9.  An Optimized Fluorogenic ADAMTS13 Assay with Increased Sensitivity for the Investigation of Patients with Thrombotic Thrombocytopenic Purpura 
Journal of thrombosis and haemostasis : JTH  2013;11(8):10.1111/jth.12319.
Most ADAMTS13 assays use non-physiological conditions (low ionic strength, low pH, barium chloride), are subject to interference from plasma proteins, hemoglobin and bilirubin, and have limited sensitivity, especially for inhibitors.
We addressed these constraints by designing a substrate that can be used in undiluted plasma.
A polypeptide was expressed in E. coli that corresponds to von Willebrand factor Gln1599-Arg1668, with mutations N1610C and K1617R and an N-terminal Gly. Substrate FRETS-rVWF71 was prepared by modifying Cys1610 with DyLight 633 (abs 638 nm, em 658 nm) and the N-terminus with IRDye QC-1 (abs 500-800 nm). Assays were performed at pH 7.4 in 150 mM NaCl, 10 mM CaCl2.
Serum and plasma anticoagulated with citrate or heparin had equivalent ADAMTS13 activity with FRETS-rVWF71. Neither bilirubin (≤20 mg/dL) nor hemoglobin (≤20 g/L) interfered with product detection. Assays with FRETS-rVWF71 and FRETS-VWF73 gave similar results (R2 = 0.95) for plasma from 80 subjects with thrombotic microangiopathy, 22 subjects with other causes of thrombocytopenia, and 20 healthy controls. The limit of detection with FRETS-rVWF71 for ADAMTS13 activity was ≤0.3%. Inhibitor assays with FRETS-rVWF71 gave titers ~2.5-fold higher than with FRETS-VWF73 and clearly distinguished patients with and without inhibitors.
FRETS-rVWF71 is suitable for ADAMTS13 assays in minimally diluted plasma or serum without interference from proteins, bilirubin or free hemoglobin in plasma. Optimized detection of ADAMTS13 inhibitors will facilitate the monitoring of antibody responses during the treatment of thrombotic thrombocytopenic purpura.
PMCID: PMC3807872  PMID: 23773695
ADAMTS13 protein, human; Purpura, thrombotic thrombocytopenic; von Willebrand factor; Recombinant Fusion Proteins; Kinetics; Substrate Specificity
10.  In Vitro Cadmium-Induced Alterations in Growth and Oxidative Metabolism of Upland Cotton (Gossypium hirsutum L.) 
The Scientific World Journal  2014;2014:309409.
Cadmium (Cd) is a toxic pollutant, which cause both dose- and time-dependent physiological and biochemical alterations in plants. The present in vitro study was undertaken to explore Cd-induced physiological and biochemical changes in cotton callus culture at 0, 550, 700, 850, and 1000 μM Cd for four different stress periods (7, 14, 21, and 28 days). At 1000 μM Cd, mean growth values were lower than their respective control. The cell protein contents decreased only after 7-day and 14-day stress treatment. At 550 μM Cd, malondialdehyde (MDA) contents decreased after various stress periods except 21-day period. Superoxide dismutase (SOD) activity at 1000 μM Cd improved relative to its respective controls in the first three stress regimes. Almost a decreasing trend in the hydrogen peroxide (H2O2) and peroxidase (POD) activities at all Cd levels after different stress periods was noticed. Ascorbate peroxidase (APX) activity descended over its relevant controls in the first three stress regimes except at 700 μM Cd after 14- and 21-day stress duration. Moreover, catalase (CAT) mean values significantly increased as a whole. From this experiment, it can be concluded that lipid peroxidation as well as reactive oxygen species (ROS) production was relatively higher as has been revealed by higher MDA contents and greater SOD, CAT activities.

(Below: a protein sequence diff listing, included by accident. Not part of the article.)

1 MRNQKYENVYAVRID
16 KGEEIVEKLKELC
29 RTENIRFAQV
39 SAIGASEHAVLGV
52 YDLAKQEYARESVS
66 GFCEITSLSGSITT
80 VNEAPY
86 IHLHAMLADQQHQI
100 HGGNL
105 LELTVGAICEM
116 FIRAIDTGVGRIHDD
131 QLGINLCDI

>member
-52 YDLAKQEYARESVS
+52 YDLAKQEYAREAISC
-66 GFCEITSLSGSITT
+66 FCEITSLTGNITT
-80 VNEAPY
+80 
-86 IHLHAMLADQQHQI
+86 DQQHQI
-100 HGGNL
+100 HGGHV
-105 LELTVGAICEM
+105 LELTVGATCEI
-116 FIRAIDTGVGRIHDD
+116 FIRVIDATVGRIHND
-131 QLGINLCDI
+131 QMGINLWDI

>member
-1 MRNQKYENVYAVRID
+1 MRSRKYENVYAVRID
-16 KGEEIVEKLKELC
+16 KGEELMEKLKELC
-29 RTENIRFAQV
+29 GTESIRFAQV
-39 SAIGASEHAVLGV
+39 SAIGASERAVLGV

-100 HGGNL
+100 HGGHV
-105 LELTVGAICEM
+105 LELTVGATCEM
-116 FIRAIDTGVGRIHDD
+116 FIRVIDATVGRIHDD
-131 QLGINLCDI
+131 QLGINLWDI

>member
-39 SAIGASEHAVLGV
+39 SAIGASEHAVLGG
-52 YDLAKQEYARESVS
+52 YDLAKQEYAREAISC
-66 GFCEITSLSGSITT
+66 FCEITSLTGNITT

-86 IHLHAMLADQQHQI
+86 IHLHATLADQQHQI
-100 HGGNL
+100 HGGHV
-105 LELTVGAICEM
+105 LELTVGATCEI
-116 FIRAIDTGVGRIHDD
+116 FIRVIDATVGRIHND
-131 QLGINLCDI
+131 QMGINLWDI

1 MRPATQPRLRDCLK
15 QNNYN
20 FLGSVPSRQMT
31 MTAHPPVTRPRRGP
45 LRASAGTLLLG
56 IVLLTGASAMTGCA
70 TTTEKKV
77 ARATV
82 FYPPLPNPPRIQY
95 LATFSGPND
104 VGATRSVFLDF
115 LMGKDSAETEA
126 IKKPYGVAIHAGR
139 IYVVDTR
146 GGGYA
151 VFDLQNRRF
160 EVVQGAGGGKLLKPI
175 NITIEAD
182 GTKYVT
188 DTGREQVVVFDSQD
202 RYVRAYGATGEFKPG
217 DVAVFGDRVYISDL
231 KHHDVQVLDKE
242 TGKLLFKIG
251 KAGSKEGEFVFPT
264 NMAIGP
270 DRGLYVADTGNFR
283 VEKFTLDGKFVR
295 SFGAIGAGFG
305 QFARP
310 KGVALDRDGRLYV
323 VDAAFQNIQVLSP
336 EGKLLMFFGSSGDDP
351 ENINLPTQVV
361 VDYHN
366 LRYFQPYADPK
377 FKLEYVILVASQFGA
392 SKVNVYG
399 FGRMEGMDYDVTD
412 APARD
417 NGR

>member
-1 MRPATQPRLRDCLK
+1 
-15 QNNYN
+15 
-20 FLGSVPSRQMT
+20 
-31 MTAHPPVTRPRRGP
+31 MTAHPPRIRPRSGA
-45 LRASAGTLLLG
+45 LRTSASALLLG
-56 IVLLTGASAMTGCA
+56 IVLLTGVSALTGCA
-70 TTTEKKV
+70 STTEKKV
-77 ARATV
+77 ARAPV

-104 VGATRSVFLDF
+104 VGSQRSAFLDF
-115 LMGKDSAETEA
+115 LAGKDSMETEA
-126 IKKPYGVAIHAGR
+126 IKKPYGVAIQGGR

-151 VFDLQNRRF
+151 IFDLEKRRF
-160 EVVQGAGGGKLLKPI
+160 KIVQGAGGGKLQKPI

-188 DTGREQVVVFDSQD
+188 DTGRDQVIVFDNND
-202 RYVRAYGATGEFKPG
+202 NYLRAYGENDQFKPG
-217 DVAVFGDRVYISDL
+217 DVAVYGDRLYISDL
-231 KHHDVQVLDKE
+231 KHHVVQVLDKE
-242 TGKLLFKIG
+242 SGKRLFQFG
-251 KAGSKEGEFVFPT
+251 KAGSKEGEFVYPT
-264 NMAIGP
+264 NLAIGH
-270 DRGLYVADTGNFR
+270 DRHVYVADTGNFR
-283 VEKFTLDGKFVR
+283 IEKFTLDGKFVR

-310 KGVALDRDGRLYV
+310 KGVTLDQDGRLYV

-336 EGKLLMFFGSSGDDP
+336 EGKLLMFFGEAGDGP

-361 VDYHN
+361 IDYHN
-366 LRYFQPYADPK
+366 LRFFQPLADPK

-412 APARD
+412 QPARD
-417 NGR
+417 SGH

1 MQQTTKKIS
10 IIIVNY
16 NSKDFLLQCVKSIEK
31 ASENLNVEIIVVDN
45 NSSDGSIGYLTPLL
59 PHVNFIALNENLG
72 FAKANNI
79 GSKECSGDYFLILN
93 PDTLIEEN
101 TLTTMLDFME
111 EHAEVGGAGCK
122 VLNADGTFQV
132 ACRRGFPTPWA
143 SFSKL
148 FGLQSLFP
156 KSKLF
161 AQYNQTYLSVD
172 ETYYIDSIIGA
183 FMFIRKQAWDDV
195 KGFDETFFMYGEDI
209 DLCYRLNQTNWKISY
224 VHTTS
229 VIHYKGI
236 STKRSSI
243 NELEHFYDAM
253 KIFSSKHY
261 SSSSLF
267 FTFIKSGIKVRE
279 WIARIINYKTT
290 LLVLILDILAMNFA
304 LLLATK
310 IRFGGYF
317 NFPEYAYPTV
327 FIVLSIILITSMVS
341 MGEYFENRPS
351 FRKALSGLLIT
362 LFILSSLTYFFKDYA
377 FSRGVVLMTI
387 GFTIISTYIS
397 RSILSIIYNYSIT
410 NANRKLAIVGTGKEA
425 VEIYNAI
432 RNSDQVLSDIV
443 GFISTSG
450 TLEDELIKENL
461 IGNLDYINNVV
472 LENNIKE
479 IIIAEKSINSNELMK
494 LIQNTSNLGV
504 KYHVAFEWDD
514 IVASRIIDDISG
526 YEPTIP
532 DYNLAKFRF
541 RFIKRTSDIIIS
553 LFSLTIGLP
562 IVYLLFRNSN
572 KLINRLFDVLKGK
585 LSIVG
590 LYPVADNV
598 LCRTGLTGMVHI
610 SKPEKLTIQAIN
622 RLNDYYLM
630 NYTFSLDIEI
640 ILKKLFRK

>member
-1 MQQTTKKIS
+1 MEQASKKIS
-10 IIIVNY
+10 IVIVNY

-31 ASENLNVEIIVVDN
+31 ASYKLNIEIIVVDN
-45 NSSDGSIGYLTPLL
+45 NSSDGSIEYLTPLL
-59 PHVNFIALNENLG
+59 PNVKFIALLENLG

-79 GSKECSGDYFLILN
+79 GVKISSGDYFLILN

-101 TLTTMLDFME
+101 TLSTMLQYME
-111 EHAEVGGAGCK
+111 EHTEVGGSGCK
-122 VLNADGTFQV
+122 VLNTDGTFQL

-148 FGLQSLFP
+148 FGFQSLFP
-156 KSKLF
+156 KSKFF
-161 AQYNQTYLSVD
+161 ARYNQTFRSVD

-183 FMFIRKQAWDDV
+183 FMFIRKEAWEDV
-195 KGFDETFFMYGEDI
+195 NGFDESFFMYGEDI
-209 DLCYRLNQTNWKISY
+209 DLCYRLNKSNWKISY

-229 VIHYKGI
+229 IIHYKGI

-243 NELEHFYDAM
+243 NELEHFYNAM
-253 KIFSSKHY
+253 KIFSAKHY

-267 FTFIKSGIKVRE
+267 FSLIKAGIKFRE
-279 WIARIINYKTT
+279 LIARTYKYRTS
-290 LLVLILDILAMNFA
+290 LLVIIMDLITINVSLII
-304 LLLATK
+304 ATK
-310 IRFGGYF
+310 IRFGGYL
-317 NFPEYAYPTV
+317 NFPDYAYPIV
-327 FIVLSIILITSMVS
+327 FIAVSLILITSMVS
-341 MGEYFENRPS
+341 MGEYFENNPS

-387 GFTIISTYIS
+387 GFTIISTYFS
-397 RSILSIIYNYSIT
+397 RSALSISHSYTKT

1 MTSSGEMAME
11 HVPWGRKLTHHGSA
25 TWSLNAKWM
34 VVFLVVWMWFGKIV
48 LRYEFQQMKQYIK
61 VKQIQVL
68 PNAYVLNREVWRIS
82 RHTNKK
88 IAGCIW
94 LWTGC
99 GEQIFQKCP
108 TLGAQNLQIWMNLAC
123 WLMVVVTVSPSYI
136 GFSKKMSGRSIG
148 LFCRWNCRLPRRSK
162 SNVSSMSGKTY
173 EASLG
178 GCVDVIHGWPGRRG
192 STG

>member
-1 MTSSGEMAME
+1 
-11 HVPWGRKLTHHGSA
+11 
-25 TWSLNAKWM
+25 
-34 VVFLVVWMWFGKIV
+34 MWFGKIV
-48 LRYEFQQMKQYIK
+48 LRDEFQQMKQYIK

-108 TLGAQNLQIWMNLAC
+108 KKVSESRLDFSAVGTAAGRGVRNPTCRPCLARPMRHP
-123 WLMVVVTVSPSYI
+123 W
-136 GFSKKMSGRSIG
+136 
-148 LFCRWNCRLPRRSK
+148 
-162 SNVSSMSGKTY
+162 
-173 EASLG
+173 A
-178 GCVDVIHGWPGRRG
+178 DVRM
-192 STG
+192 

PMCID: PMC4075124  PMID: 25013851
11.  Chromium (VI) Uptake and Tolerance Potential in Cotton Cultivars: Effect on Their Root Physiology, Ultramorphology, and Oxidative Metabolism 
BioMed Research International  2014;2014:975946.
Chromium (Cr) is present in our environment as a toxic pollutant, which needs to be removed using phytoremediation technology. In present study, two transgenic cotton cultivars (J208, Z905) and their hybrid line (ZD14) were used to explore their Cr uptake and tolerance potential using multiple biomarkers approach. Four different levels of Cr (CK, 10, 50, and 100 μM) were applied. Cr caused a significant reduction in root/shoot length, number of secondary roots, and root fresh and dry biomasses at 100 μM. Cr accumulated more in roots and was found higher in hybrid line (ZD14) as compared with its parent lines (J208, Z905) at all Cr stress levels (10, 50, and 100 μM). Cr translocation was less than 1 in all cultivars. Ultrastructural studies at 100 μM Cr showed an increase in number of nuclei and vacuoles and presence of Cr dense granules in dead parts of the cell (vacuoles/cell wall). Malondialdehyde (MDA), hydrogen peroxide (H2O2), total soluble proteins, superoxide dismutase (SOD), peroxidase (POD), ascorbate peroxidase (APX), catalase (CAT), and glutathione reductase (GR) as a whole were upregulated with elevated levels of Cr. Higher Cr uptake by roots, accelerated metabolism, and Cr sequestration in dead parts of the cell indicate that these cotton cultivars can be useful for Cr accumulation and tolerance.
PMCID: PMC4053220  PMID: 24955374
12.  The Optimal Solution of a Non-Convex State-Dependent LQR Problem and Its Applications 
PLoS ONE  2014;9(4):e94925.
This paper studies a Non-convex State-dependent Linear Quadratic Regulator (NSLQR) problem, in which the control penalty weighting matrix in the performance index is state-dependent. A necessary and sufficient condition for the optimal solution is established with a rigorous proof by Euler-Lagrange Equation. It is found that the optimal solution of the NSLQR problem can be obtained by solving a Pseudo-Differential-Riccati-Equation (PDRE) simultaneously with the closed-loop system equation. A Comparison Theorem for the PDRE is given to facilitate solution methods for the PDRE. A linear time-variant system is employed as an example in simulation to verify the proposed optimal solution. As a non-trivial application, a goal pursuit process in psychology is modeled as a NSLQR problem and two typical goal pursuit behaviors found in human and animals are reproduced using different control weighting . It is found that these two behaviors save control energy and cause less stress over Conventional Control Behavior typified by the LQR control with a constant control weighting , in situations where only the goal discrepancy at the terminal time is of concern, such as in Marathon races and target hitting missions.